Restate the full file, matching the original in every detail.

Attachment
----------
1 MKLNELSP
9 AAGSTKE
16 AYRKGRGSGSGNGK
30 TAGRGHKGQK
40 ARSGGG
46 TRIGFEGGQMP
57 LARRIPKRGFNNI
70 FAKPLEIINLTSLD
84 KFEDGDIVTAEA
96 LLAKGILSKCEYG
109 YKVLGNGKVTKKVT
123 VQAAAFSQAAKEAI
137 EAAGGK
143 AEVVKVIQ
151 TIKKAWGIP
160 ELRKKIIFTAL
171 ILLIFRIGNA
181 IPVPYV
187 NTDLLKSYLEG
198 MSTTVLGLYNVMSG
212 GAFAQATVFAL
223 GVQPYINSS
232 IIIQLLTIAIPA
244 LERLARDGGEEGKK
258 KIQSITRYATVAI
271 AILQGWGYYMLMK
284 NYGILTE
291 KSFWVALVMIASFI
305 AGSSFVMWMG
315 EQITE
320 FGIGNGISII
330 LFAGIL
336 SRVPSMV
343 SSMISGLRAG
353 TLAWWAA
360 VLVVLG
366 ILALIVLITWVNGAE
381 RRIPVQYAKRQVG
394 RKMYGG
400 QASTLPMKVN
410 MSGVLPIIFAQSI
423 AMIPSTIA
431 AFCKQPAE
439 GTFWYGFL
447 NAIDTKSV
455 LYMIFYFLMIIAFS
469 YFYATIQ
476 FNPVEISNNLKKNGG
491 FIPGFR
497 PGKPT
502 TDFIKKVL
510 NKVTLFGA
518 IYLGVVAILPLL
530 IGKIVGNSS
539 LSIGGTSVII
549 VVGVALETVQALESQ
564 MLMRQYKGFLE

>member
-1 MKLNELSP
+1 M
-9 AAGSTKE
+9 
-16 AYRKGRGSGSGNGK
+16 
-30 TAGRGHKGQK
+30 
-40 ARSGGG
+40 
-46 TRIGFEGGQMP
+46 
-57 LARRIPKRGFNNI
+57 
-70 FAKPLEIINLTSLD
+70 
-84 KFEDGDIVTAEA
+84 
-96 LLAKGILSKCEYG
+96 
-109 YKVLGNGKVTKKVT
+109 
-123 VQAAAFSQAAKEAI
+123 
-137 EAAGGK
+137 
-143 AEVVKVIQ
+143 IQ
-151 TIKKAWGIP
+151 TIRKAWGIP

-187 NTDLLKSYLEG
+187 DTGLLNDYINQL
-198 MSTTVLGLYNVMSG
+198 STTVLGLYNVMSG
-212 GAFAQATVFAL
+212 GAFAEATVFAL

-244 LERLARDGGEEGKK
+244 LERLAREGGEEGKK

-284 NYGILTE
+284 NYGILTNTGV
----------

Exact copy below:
1 MKLNELSP
9 AAGSTKE
16 AYRKGRGSGSGNGK
30 TAGRGHKGQK
40 ARSGGG
46 TRIGFEGGQMP
57 LARRIPKRGFNNI
70 FAKPLEIINLTSLD
84 KFEDGDIVTAEA
96 LLAKGILSKCEYG
109 YKVLGNGKVTKKVT
123 VQAAAFSQAAKEAI
137 EAAGGK
143 AEVVKVIQ
151 TIKKAWGIP
160 ELRKKIIFTAL
171 ILLIFRIGNA
181 IPVPYV
187 NTDLLKSYLEG
198 MSTTVLGLYNVMSG
212 GAFAQATVFAL
223 GVQPYINSS
232 IIIQLLTIAIPA
244 LERLARDGGEEGKK
258 KIQSITRYATVAI
271 AILQGWGYYMLMK
284 NYGILTE
291 KSFWVALVMIASFI
305 AGSSFVMWMG
315 EQITE
320 FGIGNGISII
330 LFAGIL
336 SRVPSMV
343 SSMISGLRAG
353 TLAWWAA
360 VLVVLG
366 ILALIVLITWVNGAE
381 RRIPVQYAKRQVG
394 RKMYGG
400 QASTLPMKVN
410 MSGVLPIIFAQSI
423 AMIPSTIA
431 AFCKQPAE
439 GTFWYGFL
447 NAIDTKSV
455 LYMIFYFLMIIAFS
469 YFYATIQ
476 FNPVEISNNLKKNGG
491 FIPGFR
497 PGKPT
502 TDFIKKVL
510 NKVTLFGA
518 IYLGVVAILPLL
530 IGKIVGNSS
539 LSIGGTSVII
549 VVGVALETVQALESQ
564 MLMRQYKGFLE

>member
-1 MKLNELSP
+1 M
-9 AAGSTKE
+9 
-16 AYRKGRGSGSGNGK
+16 
-30 TAGRGHKGQK
+30 
-40 ARSGGG
+40 
-46 TRIGFEGGQMP
+46 
-57 LARRIPKRGFNNI
+57 
-70 FAKPLEIINLTSLD
+70 
-84 KFEDGDIVTAEA
+84 
-96 LLAKGILSKCEYG
+96 
-109 YKVLGNGKVTKKVT
+109 
-123 VQAAAFSQAAKEAI
+123 
-137 EAAGGK
+137 
-143 AEVVKVIQ
+143 IQ
-151 TIKKAWGIP
+151 TIRKAWGIP

-187 NTDLLKSYLEG
+187 DTGLLNDYINQL
-198 MSTTVLGLYNVMSG
+198 STTVLGLYNVMSG
-212 GAFAQATVFAL
+212 GAFAEATVFAL

-244 LERLARDGGEEGKK
+244 LERLAREGGEEGKK

-284 NYGILTE
+284 NYGILTNTGV